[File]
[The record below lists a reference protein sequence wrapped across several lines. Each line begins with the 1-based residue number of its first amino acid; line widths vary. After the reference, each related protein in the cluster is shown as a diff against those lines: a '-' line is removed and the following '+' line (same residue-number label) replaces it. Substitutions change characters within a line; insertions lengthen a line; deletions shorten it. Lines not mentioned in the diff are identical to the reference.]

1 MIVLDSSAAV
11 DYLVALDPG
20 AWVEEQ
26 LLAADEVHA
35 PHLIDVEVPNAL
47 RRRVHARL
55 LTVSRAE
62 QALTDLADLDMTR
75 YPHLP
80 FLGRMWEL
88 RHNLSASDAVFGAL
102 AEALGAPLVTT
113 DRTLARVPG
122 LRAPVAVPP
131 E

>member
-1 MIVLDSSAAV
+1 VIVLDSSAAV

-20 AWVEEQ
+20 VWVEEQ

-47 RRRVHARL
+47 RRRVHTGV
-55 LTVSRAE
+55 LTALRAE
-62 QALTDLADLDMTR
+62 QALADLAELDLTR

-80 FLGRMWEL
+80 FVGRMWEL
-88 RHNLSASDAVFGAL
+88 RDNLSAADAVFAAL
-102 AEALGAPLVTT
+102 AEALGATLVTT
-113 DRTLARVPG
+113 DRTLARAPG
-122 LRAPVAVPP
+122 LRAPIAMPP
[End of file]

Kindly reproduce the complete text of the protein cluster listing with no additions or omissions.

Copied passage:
[The record below lists a reference protein sequence wrapped across several lines. Each line begins with the 1-based residue number of its first amino acid; line widths vary. After the reference, each related protein in the cluster is shown as a diff against those lines: a '-' line is removed and the following '+' line (same residue-number label) replaces it. Substitutions change characters within a line; insertions lengthen a line; deletions shorten it. Lines not mentioned in the diff are identical to the reference.]

1 MIVLDSSAAV
11 DYLVALDPG
20 AWVEEQ
26 LLAADEVHA
35 PHLIDVEVPNAL
47 RRRVHARL
55 LTVSRAE
62 QALTDLADLDMTR
75 YPHLP
80 FLGRMWEL
88 RHNLSASDAVFGAL
102 AEALGAPLVTT
113 DRTLARVPG
122 LRAPVAVPP
131 E

>member
-1 MIVLDSSAAV
+1 VIVLDSSAAV

-20 AWVEEQ
+20 VWVEEQ

-47 RRRVHARL
+47 RRRVHTGV
-55 LTVSRAE
+55 LTALRAE
-62 QALTDLADLDMTR
+62 QALADLAELDLTR

-80 FLGRMWEL
+80 FVGRMWEL
-88 RHNLSASDAVFGAL
+88 RDNLSAADAVFAAL
-102 AEALGAPLVTT
+102 AEALGATLVTT
-113 DRTLARVPG
+113 DRTLARAPG
-122 LRAPVAVPP
+122 LRAPIAMPP